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Cíes Albariño is named for a small island in the Atlantic Ocean off the coast of Rías Baixas, Spain. One of winemaker Rodrigo Mendez's smallest production wines, it reflects a historical approach to Albariño from the Salnés zone, where his family has produced wine for 5 generations in and around the village of Meaño. Cíes is fermented with its own indigenous yeast and then partially aged in old wooden vessels without controlling the temperature—the way all Albariño wines were made prior to the 1980s, when stainless steel technology became prevalent in the area. Wines in this region are rarely made like this anymore, and Rodri has brought back this traditional method to produce unique and ageworthy Albariño wines, such as Cies.
WHAT MAKES THIS WINE UNIQUE?
Old vines dating back to 1954. 100% indigenous yeast fermentation. Half of the wine is fermented and aged without controlling the temperature in old wood vessels. The other half is fermented in stainless steel tank. This is a village wine from Meano, an area of 7 villages less than 1 km apart, within the Salnes subzone.
2018 94WA, 91WE; 2017 93+WA, 92VFTC; 2016 94 W&S, 92WA; 2015 93WA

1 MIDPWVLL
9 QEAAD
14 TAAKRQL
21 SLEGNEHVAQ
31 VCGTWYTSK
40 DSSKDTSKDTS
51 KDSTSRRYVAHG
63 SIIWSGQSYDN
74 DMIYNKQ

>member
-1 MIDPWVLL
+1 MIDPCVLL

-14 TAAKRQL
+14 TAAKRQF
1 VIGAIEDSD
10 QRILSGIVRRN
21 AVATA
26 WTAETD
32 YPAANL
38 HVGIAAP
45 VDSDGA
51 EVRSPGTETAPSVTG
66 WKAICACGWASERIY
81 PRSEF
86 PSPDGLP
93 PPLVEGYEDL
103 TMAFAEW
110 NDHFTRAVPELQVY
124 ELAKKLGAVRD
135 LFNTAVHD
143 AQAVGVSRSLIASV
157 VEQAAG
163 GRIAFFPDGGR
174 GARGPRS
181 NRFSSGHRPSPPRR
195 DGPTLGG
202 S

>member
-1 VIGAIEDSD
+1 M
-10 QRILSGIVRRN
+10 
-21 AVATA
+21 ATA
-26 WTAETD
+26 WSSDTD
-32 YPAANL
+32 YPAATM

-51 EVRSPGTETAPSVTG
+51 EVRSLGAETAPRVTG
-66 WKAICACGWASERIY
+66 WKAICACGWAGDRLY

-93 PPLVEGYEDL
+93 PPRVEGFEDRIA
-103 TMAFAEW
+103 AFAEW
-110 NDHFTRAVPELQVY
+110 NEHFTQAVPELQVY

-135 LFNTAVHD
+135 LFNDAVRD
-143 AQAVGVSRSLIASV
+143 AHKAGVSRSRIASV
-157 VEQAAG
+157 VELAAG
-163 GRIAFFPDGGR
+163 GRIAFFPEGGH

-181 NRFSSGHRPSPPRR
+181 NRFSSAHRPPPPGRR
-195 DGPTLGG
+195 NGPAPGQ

100% Albarino. Vines planted from 1954-1964. Tended in sandy and granite soil at sea level.
Cies shows clean acidity and a strong mineral character that together are a perfect match for shellfish, seafood and lighter salads. The length and acidity of this wine make it an excellent candidate for aging in the cellar.
VINIFICATION AND AGEING:
Half the wine is oak aged for 12 months and half is aged in stainless steel tanks. The portion aged in oak goes through ageing (elevage) in two large 2,000 liter barrels. The wine does not undergo malolactic fermentation.
1,000 cases (6 pack)
LOCATION, SOIL, CLIMATE:
Cies is produced from grapes grown in three vineyards: two high on the slopes and one low in the valley floor. All three vineyards are located in Meano, within the the Val do Salnes subzone of DO Rías Baixas. Located in Spain's upper northwest corner, Rías Baixas sits just above the border of Portugal. The name "Rías Baixas" means "low estuaries," a reference to the area's many rivers that lead to the Atlantic Ocean.
Of the three vineyards farmed to make Cies, we find predominantly two soil types, 75% granite and 25% dark soil. The landscape is low undulating hills and the vineyards are planted on the slopes and on the flat valley floors. This area's climatic conditions give this wine an “Atlantic” character. Of the 5 subzones in Rías Baixas, Val do Salnes is the coolest due to the proximity of the Atlantic Ocean. Yearly rainfall is above 1,700 millimeters (66 inches), or what one would expect in one of the wettest regions in Spain. The area is quite foggy with an average temperature from April-October of 63.4F.
Pale gold. Vibrant, mineral-accented aromas of orange, pear and honeysuckle, along with a spicy topnote that gains strength as the wine opens up. Lively and sharply focused on the palate, offering intense citrus and orchard fruit flavors underscored by chalky minerality. Finishes dry, nervy and impressively long, leaving resonating orange zest and floral qualities behind. -- Josh Raynolds